Elizabeth II (Elizabeth Alexandra Mary; born 21 April 1926) is the constitutional monarch of sixteen realms of the 53-member Commonwealth of Nations. She is also the head of the Commonwealth, and the Supreme Governor of the Church of England.

Upon her accession on February 6 1952, Elizabeth became head of the Commonwealth and queen regnant of seven independent Commonwealth countries: the United Kingdom, Canada, Australia, New Zealand, South Africa, Pakistan and Ceylon. Her coronation the following year was the first to be televised.

H.M. Queen Elizabeth II upon her Coronation in 1953. She holds the Sovereign's Orb, the Sceptre with the Cross and wears the Imperial State Crown.
On Friday, June 20, 2014, Her Majesty wore one-of-a-kind brooch designed by Canadian jeweller, Hillberg & Berk to the Royal Ascot racecourse. The contemporary floral design is set in 18K white gold and features Madagascar tourmaline, a white freshwater pearl and 300 diamonds.

The brooch was presented to The Queen in October 2013 and first worn while attending Sunday service on February 2, 2014.
The Flower Basket Brooch

A present to Princess Elizabeth from King George VI and Queen Elizabeth to mark the birth of her first child and their first grandchild, Prince Charles on 14 November 1948. It is reported to be her favorite.
Pink and blue sapphire, diamond and ruby brooch made by Cartier. Given to Princess Elizabeth by her parents King George VI and Queen Elizabeth in 1945.

King George VI Sapphire and Diamond Suite. Purchased by King George VI from Carrington & Co and given to Princess Elizabeth as a wedding present in 1947.

The necklace originally consisted of eighteen emerald-cut sapphires in diamond clusters. In 1952 it was shortened by four stones, the largest of which was converted into a pendant to the necklace in 1959.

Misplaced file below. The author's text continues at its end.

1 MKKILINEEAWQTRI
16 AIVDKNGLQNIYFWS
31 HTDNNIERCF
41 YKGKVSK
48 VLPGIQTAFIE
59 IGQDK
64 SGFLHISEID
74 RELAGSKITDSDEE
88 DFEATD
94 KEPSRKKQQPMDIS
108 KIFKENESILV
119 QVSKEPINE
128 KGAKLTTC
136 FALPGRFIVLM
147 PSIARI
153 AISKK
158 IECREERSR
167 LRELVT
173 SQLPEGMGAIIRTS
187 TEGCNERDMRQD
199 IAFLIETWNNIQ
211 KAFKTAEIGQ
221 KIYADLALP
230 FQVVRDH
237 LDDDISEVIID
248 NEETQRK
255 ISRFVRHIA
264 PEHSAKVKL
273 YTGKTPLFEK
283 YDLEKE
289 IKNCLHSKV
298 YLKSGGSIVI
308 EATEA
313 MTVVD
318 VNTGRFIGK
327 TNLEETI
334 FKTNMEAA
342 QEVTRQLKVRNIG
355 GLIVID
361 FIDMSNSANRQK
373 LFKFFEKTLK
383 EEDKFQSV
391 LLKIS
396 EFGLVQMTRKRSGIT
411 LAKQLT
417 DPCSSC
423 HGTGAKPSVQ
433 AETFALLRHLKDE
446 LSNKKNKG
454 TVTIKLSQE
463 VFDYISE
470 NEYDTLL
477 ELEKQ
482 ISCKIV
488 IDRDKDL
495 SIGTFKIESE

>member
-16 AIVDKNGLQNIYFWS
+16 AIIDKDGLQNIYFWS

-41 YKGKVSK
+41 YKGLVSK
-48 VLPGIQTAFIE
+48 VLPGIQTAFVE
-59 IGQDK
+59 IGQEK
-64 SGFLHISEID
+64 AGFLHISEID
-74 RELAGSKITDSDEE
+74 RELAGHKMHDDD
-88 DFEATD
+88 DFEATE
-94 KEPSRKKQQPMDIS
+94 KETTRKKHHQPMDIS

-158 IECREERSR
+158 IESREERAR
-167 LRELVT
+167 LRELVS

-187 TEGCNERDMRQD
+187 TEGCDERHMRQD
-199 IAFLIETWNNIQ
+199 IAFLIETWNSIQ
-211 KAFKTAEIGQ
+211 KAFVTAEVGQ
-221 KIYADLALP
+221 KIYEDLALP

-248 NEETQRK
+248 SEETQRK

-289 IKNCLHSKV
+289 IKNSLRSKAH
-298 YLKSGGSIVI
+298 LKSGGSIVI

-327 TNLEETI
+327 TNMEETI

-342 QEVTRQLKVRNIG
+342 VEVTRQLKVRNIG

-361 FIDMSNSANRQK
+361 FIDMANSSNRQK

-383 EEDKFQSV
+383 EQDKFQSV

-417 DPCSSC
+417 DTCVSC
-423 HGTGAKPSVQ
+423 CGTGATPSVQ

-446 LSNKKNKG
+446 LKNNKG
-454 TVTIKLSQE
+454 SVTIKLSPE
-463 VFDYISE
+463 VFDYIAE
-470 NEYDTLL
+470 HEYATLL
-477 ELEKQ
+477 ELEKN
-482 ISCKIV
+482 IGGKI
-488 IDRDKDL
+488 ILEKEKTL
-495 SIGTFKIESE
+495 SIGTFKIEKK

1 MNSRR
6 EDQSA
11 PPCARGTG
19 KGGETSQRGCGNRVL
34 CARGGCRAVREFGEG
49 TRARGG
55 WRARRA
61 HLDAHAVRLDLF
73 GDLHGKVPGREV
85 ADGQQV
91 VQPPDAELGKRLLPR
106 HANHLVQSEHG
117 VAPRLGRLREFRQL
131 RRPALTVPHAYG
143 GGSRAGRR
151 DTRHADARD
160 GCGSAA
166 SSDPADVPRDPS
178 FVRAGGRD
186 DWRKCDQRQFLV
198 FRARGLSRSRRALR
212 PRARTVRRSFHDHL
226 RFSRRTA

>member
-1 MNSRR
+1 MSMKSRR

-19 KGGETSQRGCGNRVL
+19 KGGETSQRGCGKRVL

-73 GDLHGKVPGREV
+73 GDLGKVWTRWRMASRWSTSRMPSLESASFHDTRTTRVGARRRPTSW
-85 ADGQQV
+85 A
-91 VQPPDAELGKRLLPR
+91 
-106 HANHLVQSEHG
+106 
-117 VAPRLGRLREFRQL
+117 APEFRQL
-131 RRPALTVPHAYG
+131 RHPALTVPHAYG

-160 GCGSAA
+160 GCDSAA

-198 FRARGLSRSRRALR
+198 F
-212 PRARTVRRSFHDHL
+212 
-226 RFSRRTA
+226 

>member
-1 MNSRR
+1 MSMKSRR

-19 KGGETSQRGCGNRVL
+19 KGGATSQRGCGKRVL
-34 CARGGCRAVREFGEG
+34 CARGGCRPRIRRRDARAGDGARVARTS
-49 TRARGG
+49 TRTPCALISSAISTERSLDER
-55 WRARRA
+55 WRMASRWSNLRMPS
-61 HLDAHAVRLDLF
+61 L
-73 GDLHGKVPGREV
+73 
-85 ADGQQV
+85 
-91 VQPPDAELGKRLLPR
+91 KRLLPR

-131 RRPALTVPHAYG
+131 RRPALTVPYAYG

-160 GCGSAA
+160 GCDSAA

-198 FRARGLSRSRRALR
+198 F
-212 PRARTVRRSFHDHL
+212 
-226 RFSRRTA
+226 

The exquisitely crafted emerald and diamond encrusted Godman Necklace was a gift by the two elderly Godman sisters to her majesty the Queen.

The two sisters who remained unmarried and were spinsters inherited the necklace from their father Frederick Du Cann, a British naturalist, who purchased the necklace whilst on a holiday in Bavaria in the 1890s
Aquamarine Clips.

An eighteenth birthday present to Princess Elizabeth from her parents King George VI and Queen Elizabeth in 1944. These clips are a personal favorite and seen frequently on the queen.
Williamson diamond broach. The central diamond of 23.6 carats is one of the finest pinks known. It was excavated from a mine in Tanganyika (Tanzania) belonging to the Canadian geologist Dr John Williamson, who gave it as a wedding present to Princess Elizabeth in 1947.

Brazilian Aquamarine Suite. The earrings and matching necklace were a Coronation gift to The Queen from the President and People of Brazil in 1953. A bracelet and matching brooch were presented to The Queen by the Brazilian Government in 1958 as a matching addition to the original gift.

See ----->
See ----->
See ----->